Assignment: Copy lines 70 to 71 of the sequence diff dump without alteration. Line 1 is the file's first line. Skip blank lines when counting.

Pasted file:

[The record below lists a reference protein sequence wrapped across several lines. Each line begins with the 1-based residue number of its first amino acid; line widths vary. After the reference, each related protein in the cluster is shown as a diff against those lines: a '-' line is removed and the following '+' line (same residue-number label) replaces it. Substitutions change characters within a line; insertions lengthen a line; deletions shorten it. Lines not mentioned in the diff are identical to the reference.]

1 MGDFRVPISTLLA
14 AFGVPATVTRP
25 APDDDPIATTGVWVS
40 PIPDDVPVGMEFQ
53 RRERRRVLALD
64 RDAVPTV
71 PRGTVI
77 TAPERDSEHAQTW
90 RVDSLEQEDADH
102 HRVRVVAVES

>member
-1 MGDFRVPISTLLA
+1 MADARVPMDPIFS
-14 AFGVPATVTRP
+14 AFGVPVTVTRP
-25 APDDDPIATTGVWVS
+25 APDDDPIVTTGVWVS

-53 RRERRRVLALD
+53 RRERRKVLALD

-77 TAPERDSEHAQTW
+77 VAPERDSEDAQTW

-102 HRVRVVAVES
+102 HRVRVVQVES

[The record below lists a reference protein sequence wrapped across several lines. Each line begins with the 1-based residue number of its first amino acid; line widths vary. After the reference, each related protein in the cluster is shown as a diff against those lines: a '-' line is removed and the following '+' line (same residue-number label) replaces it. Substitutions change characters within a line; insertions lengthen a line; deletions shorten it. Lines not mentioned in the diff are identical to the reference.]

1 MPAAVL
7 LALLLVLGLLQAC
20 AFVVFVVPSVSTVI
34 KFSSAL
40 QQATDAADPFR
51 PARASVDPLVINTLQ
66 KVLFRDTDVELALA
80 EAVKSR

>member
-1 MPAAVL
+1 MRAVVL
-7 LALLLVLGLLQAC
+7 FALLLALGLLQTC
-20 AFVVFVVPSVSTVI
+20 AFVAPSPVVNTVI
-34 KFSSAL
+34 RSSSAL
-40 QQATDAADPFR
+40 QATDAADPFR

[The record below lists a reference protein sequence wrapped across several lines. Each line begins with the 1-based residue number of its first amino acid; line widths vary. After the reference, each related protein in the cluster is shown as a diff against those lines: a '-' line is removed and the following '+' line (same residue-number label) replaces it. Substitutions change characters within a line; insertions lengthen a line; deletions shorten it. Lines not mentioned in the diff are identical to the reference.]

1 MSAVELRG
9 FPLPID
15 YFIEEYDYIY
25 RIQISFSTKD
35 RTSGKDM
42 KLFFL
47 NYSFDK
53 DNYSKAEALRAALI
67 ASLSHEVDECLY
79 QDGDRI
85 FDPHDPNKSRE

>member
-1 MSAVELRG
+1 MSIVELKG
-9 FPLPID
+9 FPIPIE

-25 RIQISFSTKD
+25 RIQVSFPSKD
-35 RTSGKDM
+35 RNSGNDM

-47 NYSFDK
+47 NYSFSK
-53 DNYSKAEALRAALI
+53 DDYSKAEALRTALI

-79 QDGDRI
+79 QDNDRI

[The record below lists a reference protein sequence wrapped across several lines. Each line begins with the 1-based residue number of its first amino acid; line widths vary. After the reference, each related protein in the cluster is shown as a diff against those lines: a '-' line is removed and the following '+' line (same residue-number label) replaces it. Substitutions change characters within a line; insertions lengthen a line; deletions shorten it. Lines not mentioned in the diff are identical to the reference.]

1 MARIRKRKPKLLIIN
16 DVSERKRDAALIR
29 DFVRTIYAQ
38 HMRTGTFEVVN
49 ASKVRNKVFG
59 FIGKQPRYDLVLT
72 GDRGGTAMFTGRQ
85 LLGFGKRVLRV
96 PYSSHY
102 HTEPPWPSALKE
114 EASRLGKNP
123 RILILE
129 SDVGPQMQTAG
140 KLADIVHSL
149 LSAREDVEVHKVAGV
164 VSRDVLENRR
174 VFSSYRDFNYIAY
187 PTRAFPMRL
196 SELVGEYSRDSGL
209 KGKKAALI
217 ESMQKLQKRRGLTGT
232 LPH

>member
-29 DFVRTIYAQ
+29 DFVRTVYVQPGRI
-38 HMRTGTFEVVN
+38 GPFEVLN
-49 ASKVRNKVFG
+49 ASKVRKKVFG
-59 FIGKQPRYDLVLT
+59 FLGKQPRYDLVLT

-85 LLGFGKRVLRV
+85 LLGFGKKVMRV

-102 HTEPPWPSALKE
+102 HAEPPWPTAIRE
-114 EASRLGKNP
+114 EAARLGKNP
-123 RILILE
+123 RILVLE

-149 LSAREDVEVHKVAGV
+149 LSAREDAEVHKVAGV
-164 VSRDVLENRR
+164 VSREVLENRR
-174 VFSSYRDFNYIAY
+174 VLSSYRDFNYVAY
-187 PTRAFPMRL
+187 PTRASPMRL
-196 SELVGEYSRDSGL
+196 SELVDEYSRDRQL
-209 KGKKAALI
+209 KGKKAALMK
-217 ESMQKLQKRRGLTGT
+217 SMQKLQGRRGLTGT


-79 QDGDRI
+79 QDNDRI